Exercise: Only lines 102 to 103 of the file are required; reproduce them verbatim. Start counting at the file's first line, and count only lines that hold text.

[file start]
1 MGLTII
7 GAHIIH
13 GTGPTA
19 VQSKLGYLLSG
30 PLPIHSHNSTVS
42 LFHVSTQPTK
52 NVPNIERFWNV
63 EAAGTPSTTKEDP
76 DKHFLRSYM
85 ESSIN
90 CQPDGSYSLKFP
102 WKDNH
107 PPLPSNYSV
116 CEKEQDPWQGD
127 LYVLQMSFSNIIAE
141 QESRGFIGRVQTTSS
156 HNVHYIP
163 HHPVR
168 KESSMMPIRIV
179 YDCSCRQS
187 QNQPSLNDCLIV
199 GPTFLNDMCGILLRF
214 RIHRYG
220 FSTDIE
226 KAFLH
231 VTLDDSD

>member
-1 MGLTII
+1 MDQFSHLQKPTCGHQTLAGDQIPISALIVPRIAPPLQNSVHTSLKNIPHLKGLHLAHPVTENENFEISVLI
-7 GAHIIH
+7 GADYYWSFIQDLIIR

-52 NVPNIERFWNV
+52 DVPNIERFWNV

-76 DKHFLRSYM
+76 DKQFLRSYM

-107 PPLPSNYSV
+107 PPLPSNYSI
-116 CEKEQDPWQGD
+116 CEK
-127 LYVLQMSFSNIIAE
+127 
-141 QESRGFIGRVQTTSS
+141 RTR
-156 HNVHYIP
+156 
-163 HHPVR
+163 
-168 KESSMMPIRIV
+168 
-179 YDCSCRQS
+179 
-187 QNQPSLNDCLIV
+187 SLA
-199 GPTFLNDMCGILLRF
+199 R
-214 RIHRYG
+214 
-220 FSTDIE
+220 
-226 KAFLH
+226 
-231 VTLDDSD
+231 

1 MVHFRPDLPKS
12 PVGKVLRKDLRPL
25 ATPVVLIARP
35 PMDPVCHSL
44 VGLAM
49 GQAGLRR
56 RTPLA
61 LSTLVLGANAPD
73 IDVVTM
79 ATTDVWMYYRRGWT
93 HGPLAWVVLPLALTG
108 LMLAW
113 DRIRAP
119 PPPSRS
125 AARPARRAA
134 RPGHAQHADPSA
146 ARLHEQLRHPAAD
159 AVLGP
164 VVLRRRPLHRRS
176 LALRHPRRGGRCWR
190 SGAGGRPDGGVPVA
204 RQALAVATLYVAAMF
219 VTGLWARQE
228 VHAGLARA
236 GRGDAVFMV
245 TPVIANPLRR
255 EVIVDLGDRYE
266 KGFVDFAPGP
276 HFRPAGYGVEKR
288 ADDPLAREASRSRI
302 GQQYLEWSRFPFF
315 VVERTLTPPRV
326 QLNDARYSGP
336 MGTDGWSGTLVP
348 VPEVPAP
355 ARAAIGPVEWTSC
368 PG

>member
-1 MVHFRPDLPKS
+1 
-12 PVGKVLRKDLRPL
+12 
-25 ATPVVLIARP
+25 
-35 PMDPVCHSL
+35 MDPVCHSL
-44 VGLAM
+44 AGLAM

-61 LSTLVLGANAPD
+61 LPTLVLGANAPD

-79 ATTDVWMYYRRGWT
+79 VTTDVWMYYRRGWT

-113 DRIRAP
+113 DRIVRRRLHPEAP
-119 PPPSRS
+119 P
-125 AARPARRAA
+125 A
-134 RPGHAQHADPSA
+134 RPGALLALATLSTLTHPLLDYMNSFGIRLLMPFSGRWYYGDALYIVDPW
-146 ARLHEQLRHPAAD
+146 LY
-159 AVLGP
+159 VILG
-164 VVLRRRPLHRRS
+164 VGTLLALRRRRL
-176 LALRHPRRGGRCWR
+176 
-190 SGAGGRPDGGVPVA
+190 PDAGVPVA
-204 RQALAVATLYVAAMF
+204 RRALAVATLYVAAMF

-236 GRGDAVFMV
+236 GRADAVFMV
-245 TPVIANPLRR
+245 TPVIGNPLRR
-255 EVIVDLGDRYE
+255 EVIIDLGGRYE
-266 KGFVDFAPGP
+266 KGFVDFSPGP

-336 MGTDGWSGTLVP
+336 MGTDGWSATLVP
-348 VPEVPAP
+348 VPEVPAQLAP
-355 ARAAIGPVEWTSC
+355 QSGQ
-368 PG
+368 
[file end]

-1 MVHFRPDLPKS
+1 